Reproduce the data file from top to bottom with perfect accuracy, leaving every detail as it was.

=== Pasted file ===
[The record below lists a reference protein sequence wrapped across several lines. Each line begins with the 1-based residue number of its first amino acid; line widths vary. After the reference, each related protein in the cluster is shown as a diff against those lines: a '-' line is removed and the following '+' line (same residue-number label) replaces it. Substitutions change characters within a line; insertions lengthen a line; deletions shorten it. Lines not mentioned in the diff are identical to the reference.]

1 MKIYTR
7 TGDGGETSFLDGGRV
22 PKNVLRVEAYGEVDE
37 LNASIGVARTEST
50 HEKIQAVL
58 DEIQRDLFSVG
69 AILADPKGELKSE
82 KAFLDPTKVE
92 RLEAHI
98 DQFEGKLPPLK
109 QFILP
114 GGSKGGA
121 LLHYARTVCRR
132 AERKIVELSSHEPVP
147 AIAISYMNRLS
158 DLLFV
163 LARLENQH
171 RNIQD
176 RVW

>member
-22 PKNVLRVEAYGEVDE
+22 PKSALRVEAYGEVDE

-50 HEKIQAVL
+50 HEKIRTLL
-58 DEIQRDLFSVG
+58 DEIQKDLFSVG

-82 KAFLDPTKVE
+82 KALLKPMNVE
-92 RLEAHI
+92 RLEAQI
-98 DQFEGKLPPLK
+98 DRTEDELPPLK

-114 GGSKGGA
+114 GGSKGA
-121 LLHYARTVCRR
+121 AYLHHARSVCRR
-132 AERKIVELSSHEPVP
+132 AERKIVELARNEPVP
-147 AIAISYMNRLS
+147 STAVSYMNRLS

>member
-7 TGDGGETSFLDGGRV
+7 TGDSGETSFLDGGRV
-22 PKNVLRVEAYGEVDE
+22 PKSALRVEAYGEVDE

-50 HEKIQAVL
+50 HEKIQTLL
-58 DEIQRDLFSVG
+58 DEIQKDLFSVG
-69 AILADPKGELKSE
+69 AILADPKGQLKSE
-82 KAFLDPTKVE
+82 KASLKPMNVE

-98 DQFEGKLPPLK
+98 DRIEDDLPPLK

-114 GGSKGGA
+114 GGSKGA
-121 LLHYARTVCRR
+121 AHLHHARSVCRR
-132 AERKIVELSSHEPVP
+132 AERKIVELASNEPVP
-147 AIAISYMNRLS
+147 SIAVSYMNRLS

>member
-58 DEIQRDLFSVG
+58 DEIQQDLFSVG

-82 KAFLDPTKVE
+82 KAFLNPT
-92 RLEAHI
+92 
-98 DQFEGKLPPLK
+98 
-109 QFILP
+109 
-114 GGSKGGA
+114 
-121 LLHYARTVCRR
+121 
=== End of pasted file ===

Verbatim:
[The record below lists a reference protein sequence wrapped across several lines. Each line begins with the 1-based residue number of its first amino acid; line widths vary. After the reference, each related protein in the cluster is shown as a diff against those lines: a '-' line is removed and the following '+' line (same residue-number label) replaces it. Substitutions change characters within a line; insertions lengthen a line; deletions shorten it. Lines not mentioned in the diff are identical to the reference.]

1 MKIYTR
7 TGDGGETSFLDGGRV
22 PKNVLRVEAYGEVDE
37 LNASIGVARTEST
50 HEKIQAVL
58 DEIQRDLFSVG
69 AILADPKGELKSE
82 KAFLDPTKVE
92 RLEAHI
98 DQFEGKLPPLK
109 QFILP
114 GGSKGGA
121 LLHYARTVCRR
132 AERKIVELSSHEPVP
147 AIAISYMNRLS
158 DLLFV
163 LARLENQH
171 RNIQD
176 RVW

>member
-22 PKNVLRVEAYGEVDE
+22 PKSALRVEAYGEVDE

-50 HEKIQAVL
+50 HEKIRTLL
-58 DEIQRDLFSVG
+58 DEIQKDLFSVG

-82 KAFLDPTKVE
+82 KALLKPMNVE
-92 RLEAHI
+92 RLEAQI
-98 DQFEGKLPPLK
+98 DRTEDELPPLK

-114 GGSKGGA
+114 GGSKGA
-121 LLHYARTVCRR
+121 AYLHHARSVCRR
-132 AERKIVELSSHEPVP
+132 AERKIVELARNEPVP
-147 AIAISYMNRLS
+147 STAVSYMNRLS

>member
-7 TGDGGETSFLDGGRV
+7 TGDSGETSFLDGGRV
-22 PKNVLRVEAYGEVDE
+22 PKSALRVEAYGEVDE

-50 HEKIQAVL
+50 HEKIQTLL
-58 DEIQRDLFSVG
+58 DEIQKDLFSVG
-69 AILADPKGELKSE
+69 AILADPKGQLKSE
-82 KAFLDPTKVE
+82 KASLKPMNVE

-98 DQFEGKLPPLK
+98 DRIEDDLPPLK

-114 GGSKGGA
+114 GGSKGA
-121 LLHYARTVCRR
+121 AHLHHARSVCRR
-132 AERKIVELSSHEPVP
+132 AERKIVELASNEPVP
-147 AIAISYMNRLS
+147 SIAVSYMNRLS

>member
-58 DEIQRDLFSVG
+58 DEIQQDLFSVG

-82 KAFLDPTKVE
+82 KAFLNPT
-92 RLEAHI
+92 
-98 DQFEGKLPPLK
+98 
-109 QFILP
+109 
-114 GGSKGGA
+114 
-121 LLHYARTVCRR
+121 